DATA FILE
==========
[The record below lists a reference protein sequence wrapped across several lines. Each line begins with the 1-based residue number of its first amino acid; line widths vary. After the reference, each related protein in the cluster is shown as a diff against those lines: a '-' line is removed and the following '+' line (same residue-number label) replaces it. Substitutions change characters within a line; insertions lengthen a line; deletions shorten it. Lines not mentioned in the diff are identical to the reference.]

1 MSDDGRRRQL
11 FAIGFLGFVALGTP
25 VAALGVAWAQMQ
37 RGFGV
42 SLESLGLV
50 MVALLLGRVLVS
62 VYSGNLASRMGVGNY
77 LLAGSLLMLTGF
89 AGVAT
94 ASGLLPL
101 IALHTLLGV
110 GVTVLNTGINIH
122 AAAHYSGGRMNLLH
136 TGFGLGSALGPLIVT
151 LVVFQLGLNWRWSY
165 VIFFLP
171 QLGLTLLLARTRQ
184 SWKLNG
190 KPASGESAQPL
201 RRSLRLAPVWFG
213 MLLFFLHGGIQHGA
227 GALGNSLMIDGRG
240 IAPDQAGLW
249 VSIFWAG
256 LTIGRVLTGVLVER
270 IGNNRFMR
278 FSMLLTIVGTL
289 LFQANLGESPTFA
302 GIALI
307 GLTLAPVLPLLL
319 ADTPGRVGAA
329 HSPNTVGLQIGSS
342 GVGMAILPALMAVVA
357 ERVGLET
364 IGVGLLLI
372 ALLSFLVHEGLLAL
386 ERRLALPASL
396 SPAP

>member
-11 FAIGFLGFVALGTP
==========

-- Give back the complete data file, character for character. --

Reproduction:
[The record below lists a reference protein sequence wrapped across several lines. Each line begins with the 1-based residue number of its first amino acid; line widths vary. After the reference, each related protein in the cluster is shown as a diff against those lines: a '-' line is removed and the following '+' line (same residue-number label) replaces it. Substitutions change characters within a line; insertions lengthen a line; deletions shorten it. Lines not mentioned in the diff are identical to the reference.]

1 MSDDGRRRQL
11 FAIGFLGFVALGTP
25 VAALGVAWAQMQ
37 RGFGV
42 SLESLGLV
50 MVALLLGRVLVS
62 VYSGNLASRMGVGNY
77 LLAGSLLMLTGF
89 AGVAT
94 ASGLLPL
101 IALHTLLGV
110 GVTVLNTGINIH
122 AAAHYSGGRMNLLH
136 TGFGLGSALGPLIVT
151 LVVFQLGLNWRWSY
165 VIFFLP
171 QLGLTLLLARTRQ
184 SWKLNG
190 KPASGESAQPL
201 RRSLRLAPVWFG
213 MLLFFLHGGIQHGA
227 GALGNSLMIDGRG
240 IAPDQAGLW
249 VSIFWAG
256 LTIGRVLTGVLVER
270 IGNNRFMR
278 FSMLLTIVGTL
289 LFQANLGESPTFA
302 GIALI
307 GLTLAPVLPLLL
319 ADTPGRVGAA
329 HSPNTVGLQIGSS
342 GVGMAILPALMAVVA
357 ERVGLET
364 IGVGLLLI
372 ALLSFLVHEGLLAL
386 ERRLALPASL
396 SPAP

>member
-11 FAIGFLGFVALGTP